Our government is trying to bring in at least 20,000 new citizens each year in the hope of arresting the low birth rate here.
Transitioning is carrying out a qualitative survey on the views of local Singaporeans affected by this move.
Transitioning (T): First of all, Diana, thanks for taking part in this online interview – can you state your age, marital status, educational qualifications and work experience?
Diana (D): >50 years old, married, Masters degrees, >20 years managerial and >10 years teaching experiences.
T: Do you agree with the government’s stand to bring in 20,000 new citizens each year to stem the current low birth rate here? Why so?
D: No as these new citizens may bring in their aged parents and they themselves would grow old as well. There is also no guarantee that the new citizens would stay permanently in Singapore since this country has always been seen as a transit stop by foreigners.
T: What do you think the government can do alternatively instead of bringing in fresh foreign citizens to beef up the population?
D: The government should and could acknowledge that past policies and societal demands from a top-down governance system have negatively impacted on our birth rate. Hence, the onus is that a proactive and effective government should identify, accept and work towards remedying the ills of such policies through creating a conducive and sustainable environment for families to thrive.
T: Many Singaporeans have cry foul with the ease foreigners has in attaining permanent resident status and then citizenship later on, what are some of the measures you hope to see so that the immigration process can be further tightened up?
D: The government should stringently evaluate their criteria for awarding permanent residency and citizenship to quality (by international standards not present standards we currently have). Foreigners who can sincerely demonstrate their intention to make Singapore their adopted home rather than to treat this country like a transient place are welcomed here.
T: Many netizens have also commented that bringing in large numbers of foreign citizens is one of the sinister plot of the government to convert them into loyal voters for the next general election in 2016, do you agree with this statement? Why so?
D: Yes because these grateful new citizens who may have been led to believe that they have been extremely well treated and rewarded by the government as compared to perhaps the harsh governance system of their birth country.
T: Our government has being asking Singaporeans to accept and help foreigners assimilate into our culture, do you think this is happening now? What are some of the things you hope to see plan out with regard to social integration programmes?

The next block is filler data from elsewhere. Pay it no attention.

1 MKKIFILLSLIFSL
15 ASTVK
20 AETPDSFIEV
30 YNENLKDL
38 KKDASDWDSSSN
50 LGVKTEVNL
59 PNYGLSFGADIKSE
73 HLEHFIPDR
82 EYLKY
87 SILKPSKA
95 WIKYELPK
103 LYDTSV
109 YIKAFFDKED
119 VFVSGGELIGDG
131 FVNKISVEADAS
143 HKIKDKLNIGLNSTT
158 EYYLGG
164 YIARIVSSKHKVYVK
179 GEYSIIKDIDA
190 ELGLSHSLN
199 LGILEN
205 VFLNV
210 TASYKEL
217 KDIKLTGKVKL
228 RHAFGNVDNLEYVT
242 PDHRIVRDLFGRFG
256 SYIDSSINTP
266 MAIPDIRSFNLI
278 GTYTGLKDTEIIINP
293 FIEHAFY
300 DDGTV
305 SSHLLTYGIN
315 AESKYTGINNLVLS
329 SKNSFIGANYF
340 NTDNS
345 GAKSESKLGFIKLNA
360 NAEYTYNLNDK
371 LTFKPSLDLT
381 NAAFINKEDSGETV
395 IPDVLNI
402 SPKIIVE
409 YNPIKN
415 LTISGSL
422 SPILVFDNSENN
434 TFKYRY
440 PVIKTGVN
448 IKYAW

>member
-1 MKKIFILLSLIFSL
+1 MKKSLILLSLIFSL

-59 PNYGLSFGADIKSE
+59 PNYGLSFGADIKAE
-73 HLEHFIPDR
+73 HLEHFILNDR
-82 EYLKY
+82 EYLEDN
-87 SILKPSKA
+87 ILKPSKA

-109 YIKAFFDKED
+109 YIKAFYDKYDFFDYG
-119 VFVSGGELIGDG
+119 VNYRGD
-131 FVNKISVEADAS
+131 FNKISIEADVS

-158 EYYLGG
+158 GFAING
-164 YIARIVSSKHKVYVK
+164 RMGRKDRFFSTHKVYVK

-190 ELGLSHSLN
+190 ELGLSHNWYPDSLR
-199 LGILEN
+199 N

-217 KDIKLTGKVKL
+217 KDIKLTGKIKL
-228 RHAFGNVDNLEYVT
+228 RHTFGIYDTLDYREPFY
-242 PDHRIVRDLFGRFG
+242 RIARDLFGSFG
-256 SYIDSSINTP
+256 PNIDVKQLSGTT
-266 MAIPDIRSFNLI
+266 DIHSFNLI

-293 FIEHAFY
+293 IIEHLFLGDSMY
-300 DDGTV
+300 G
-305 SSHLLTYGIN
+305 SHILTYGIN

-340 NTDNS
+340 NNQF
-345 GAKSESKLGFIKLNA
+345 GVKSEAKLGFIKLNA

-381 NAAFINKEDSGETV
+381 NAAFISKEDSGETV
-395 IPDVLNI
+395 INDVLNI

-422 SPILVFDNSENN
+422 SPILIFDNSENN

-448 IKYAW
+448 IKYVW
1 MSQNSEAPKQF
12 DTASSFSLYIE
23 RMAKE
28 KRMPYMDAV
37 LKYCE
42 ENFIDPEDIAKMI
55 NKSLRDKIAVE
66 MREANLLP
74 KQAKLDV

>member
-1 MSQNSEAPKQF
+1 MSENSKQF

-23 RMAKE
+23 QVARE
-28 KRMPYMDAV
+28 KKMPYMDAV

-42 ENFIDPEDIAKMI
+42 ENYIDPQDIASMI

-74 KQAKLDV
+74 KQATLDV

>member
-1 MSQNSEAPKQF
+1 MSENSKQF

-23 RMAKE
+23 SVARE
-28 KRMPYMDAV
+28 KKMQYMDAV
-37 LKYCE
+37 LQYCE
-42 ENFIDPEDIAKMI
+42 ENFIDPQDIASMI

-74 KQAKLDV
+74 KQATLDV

D: NO since successful integration is a two-way process and right now it appears as if the host country nationals (meaning native Singaporeans) are the ones having to integrate with the newcomers rather than the foreigners assimilating with the locals.
For the social integration programmes to work, there must be reciprocity on both sides with the natives benefitting rather than being shortchanged by such programmes.
T: On a personal level, how are you affected by the influx of foreigners into our midst and what is the maximum number of foreigners you want to see living in our country at any one time?
D: Very much affected by the influx which had contributed to a poor quality of living – overcrowding, appearance of new diseases, frequent breakdowns of public transport, lack of space and antisocial behaviour which is not the norm in Singapore but may be the norm in these foreigners’ home country.
T: Many people have commented that our government should do more to help our young couples give birth given the chronic work stress and high cost of living here, do you agree with this? Why so?
D: Yes I believe so since young couples are too stressed and limited by time to procreate. The escalating costs of living have also made couples even more reluctant to procreate for a stressful and materialistic society governed by treating its people like robots.
T: What are some of the other areas you want our government to look into in the area of birth issue?
D: Changes in our society and the government to be less materialistic and more humane.
More incentives for couples to procreate with family friendly policies.
A society that values and support family and children.
T: Lastly, do you believe that our country is in one of the worst post-war period now and that the next few years will be tough for Singaporeans given the intense competition for employment due to the huge foreign influx and fight for physical space?
D: Yes I believe so and as we fight for more space, jobs, houses and schools, our quality of life will deteriorate to an unhealthy and unacceptable level.
Thank you and end of interview.